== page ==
Labor activists using tactics adopted from the Occupy Wall Street movement are crashing restaurants across the nation in an effort to raise wages for workers -- and they're getting taxpayer money to fund the effort.
Using a combination of federal grants and grants from left-leaning organizations, the Restaurant Opportunity Center, or ROC, is technically a charitable nonprofit and not a union. But their pro-worker messages, anti-employer protests and self-proclaimed goal of organizing service sector employees for the purposes of negotiating higher wages make ROC look and sound much like a labor union.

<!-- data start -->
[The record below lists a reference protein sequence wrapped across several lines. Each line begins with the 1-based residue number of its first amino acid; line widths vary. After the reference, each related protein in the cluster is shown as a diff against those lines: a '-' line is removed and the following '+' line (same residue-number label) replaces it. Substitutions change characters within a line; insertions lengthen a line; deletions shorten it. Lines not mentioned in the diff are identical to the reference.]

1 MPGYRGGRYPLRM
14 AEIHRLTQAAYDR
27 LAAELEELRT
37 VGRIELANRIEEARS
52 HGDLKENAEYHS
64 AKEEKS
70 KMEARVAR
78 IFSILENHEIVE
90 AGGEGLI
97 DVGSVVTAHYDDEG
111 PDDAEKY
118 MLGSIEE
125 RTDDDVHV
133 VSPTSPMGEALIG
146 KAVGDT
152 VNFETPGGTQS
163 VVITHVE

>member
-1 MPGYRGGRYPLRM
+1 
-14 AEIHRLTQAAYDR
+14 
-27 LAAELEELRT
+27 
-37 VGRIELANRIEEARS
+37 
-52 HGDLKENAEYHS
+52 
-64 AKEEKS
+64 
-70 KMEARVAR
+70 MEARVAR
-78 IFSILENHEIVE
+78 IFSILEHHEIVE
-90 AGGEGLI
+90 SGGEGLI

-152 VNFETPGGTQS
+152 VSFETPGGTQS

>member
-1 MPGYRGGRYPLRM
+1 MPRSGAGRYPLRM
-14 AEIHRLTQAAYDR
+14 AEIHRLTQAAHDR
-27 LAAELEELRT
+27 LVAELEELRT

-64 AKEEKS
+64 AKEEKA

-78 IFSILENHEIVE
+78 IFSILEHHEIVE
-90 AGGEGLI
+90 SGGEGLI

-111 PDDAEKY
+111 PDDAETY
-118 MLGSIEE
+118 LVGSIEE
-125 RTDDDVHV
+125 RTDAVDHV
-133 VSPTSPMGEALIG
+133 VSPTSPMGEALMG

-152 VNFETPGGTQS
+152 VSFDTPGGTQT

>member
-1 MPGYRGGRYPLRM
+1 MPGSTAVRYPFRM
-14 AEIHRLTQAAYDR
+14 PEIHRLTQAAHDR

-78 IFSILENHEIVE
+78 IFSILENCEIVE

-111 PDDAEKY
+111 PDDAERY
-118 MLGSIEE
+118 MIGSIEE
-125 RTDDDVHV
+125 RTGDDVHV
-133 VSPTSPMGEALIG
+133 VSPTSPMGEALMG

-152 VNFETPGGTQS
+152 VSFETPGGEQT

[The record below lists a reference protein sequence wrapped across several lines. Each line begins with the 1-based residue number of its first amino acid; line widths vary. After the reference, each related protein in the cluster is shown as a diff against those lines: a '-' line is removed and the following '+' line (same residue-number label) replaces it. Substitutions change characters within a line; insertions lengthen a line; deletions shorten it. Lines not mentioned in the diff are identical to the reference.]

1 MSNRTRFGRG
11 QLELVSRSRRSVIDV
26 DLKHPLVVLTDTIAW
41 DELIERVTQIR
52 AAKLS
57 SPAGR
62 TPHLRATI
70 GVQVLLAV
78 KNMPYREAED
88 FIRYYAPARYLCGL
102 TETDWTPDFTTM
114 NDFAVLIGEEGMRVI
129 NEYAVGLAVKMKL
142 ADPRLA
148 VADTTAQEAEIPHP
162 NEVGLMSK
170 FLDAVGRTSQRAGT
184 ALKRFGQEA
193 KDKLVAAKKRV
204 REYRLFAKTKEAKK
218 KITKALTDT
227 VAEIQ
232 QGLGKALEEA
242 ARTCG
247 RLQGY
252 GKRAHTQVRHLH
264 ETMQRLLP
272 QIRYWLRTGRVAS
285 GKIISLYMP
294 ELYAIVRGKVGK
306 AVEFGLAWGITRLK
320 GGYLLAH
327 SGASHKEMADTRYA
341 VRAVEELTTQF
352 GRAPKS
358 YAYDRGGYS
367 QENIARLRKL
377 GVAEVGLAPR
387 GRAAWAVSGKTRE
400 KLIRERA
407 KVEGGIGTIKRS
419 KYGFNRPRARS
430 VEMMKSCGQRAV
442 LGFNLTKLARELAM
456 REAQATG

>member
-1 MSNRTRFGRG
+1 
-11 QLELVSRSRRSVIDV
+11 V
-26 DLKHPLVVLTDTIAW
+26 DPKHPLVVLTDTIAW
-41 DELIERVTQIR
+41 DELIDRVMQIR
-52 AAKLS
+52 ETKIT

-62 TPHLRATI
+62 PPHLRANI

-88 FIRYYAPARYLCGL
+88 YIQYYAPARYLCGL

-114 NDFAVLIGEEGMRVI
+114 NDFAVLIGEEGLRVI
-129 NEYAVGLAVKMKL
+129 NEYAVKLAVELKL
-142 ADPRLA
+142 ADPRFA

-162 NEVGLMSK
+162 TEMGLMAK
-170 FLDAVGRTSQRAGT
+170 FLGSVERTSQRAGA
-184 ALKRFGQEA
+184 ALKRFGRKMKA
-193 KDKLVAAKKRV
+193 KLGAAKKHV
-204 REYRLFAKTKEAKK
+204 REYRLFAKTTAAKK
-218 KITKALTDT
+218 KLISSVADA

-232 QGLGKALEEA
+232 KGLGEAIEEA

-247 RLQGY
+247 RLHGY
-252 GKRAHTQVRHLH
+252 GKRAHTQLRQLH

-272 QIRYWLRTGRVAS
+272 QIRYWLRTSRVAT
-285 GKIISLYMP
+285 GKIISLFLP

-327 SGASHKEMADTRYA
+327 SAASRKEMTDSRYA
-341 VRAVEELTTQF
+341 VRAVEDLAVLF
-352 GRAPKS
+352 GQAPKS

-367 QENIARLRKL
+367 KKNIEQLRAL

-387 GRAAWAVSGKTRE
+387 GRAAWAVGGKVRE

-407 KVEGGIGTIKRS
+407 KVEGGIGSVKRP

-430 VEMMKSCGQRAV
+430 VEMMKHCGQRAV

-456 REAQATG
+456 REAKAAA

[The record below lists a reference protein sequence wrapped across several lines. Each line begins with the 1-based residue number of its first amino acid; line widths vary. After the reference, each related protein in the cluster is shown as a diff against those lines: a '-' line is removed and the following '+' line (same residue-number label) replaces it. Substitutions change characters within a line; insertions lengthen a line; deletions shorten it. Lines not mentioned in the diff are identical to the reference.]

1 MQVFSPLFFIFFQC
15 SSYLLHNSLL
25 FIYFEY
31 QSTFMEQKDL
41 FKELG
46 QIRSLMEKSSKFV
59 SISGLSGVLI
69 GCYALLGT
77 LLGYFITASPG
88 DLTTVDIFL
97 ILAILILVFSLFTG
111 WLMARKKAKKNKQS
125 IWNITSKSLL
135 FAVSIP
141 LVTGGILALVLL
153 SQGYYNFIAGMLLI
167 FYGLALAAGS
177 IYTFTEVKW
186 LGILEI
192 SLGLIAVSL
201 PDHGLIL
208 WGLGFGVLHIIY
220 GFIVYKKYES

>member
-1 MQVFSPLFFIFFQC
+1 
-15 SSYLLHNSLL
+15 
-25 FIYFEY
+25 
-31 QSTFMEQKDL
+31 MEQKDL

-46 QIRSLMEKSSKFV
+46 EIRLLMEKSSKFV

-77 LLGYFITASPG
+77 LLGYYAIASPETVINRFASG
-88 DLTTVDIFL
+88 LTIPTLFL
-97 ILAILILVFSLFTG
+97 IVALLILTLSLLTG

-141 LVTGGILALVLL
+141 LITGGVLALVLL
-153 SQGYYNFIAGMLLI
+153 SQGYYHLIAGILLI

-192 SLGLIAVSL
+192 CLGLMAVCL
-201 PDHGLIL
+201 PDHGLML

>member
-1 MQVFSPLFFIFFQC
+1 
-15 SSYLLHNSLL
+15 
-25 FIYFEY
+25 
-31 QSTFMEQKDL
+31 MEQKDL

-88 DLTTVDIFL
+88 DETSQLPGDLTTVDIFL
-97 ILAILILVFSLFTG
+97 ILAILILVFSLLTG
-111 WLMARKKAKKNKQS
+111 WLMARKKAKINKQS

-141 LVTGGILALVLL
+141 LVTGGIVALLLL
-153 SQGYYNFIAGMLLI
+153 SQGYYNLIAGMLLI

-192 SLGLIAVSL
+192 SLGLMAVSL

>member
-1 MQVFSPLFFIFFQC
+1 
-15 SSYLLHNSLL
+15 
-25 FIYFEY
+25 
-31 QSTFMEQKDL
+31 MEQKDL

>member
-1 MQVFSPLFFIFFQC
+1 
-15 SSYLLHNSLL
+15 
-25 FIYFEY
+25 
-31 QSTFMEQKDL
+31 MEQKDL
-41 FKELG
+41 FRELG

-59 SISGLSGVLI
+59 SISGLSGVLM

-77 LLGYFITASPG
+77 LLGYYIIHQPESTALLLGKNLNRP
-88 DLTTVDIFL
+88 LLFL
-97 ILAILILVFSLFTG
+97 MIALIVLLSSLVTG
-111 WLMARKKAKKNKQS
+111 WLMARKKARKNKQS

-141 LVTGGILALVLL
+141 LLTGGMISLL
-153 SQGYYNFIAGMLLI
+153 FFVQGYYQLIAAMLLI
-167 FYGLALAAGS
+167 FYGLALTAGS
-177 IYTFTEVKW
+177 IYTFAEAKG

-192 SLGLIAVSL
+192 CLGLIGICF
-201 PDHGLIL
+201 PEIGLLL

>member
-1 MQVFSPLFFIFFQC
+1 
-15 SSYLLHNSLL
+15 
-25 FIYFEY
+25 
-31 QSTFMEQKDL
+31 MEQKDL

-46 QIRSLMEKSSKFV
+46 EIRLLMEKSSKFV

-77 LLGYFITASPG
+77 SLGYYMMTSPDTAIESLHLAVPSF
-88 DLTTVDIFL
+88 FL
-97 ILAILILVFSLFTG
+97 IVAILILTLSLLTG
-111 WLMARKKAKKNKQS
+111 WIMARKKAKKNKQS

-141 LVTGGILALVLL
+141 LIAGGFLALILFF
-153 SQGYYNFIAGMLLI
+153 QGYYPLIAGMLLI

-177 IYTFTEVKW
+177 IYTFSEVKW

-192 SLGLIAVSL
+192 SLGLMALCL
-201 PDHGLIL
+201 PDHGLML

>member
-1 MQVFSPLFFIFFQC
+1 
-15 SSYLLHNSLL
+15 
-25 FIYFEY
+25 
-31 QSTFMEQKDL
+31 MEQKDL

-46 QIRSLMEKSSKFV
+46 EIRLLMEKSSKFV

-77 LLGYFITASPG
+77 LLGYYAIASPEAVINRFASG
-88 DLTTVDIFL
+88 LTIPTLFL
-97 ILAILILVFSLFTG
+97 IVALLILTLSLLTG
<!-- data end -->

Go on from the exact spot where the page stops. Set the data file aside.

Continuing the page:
Some see their tactics as a deliberate attempt to skirt the nation's labor laws. Only unions elected by a majority of a workplace can negotiate with employers on workers' behalf, though ROC seems to be doing so in the absence of any election.
But others, including the head of the AFL-CIO, an umbrella group for dozens of labor unions, see ROC and groups like them as the new face of labor organizing in America.
While the Restaurant Opportunity Center is working to increase wages for some workers, they are getting paid, in part, with federal tax dollars.
According to tax filings for ROC United, the parent organization that has launched the smaller chapters operating in many cities, the group got $180,000 in government grants during 2010 and another $60,000 in similar grants during 2011.